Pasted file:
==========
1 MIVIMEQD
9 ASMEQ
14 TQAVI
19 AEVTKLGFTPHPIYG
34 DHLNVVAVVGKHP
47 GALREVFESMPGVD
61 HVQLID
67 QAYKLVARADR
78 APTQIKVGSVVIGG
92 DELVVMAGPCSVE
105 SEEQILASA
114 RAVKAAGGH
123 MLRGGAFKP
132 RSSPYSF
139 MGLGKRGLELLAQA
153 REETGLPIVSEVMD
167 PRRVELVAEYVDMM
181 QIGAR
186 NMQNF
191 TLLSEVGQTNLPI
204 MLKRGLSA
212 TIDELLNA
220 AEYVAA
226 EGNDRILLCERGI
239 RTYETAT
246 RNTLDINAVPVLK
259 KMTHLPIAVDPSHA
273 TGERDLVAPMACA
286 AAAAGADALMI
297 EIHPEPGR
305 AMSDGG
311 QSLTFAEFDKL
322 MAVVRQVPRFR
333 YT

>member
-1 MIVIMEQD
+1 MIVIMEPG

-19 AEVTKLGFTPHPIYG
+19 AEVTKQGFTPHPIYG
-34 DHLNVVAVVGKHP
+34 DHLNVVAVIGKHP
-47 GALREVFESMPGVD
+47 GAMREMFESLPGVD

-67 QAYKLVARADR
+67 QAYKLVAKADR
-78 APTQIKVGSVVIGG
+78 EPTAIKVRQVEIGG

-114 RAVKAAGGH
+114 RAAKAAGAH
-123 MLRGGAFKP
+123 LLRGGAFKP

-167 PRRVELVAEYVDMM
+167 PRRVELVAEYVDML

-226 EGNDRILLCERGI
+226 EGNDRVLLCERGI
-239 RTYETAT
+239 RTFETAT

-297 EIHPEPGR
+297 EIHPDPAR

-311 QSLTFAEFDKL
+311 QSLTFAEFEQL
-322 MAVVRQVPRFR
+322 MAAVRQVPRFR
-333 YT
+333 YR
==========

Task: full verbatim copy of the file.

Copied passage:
1 MIVIMEQD
9 ASMEQ
14 TQAVI
19 AEVTKLGFTPHPIYG
34 DHLNVVAVVGKHP
47 GALREVFESMPGVD
61 HVQLID
67 QAYKLVARADR
78 APTQIKVGSVVIGG
92 DELVVMAGPCSVE
105 SEEQILASA
114 RAVKAAGGH
123 MLRGGAFKP
132 RSSPYSF
139 MGLGKRGLELLAQA
153 REETGLPIVSEVMD
167 PRRVELVAEYVDMM
181 QIGAR
186 NMQNF
191 TLLSEVGQTNLPI
204 MLKRGLSA
212 TIDELLNA
220 AEYVAA
226 EGNDRILLCERGI
239 RTYETAT
246 RNTLDINAVPVLK
259 KMTHLPIAVDPSHA
273 TGERDLVAPMACA
286 AAAAGADALMI
297 EIHPEPGR
305 AMSDGG
311 QSLTFAEFDKL
322 MAVVRQVPRFR
333 YT

>member
-1 MIVIMEQD
+1 MIVIMEPG

-19 AEVTKLGFTPHPIYG
+19 AEVTKQGFTPHPIYG
-34 DHLNVVAVVGKHP
+34 DHLNVVAVIGKHP
-47 GALREVFESMPGVD
+47 GAMREMFESLPGVD

-67 QAYKLVARADR
+67 QAYKLVAKADR
-78 APTQIKVGSVVIGG
+78 EPTAIKVRQVEIGG

-114 RAVKAAGGH
+114 RAAKAAGAH
-123 MLRGGAFKP
+123 LLRGGAFKP

-167 PRRVELVAEYVDMM
+167 PRRVELVAEYVDML

-226 EGNDRILLCERGI
+226 EGNDRVLLCERGI
-239 RTYETAT
+239 RTFETAT

-297 EIHPEPGR
+297 EIHPDPAR

-311 QSLTFAEFDKL
+311 QSLTFAEFEQL
-322 MAVVRQVPRFR
+322 MAAVRQVPRFR
-333 YT
+333 YR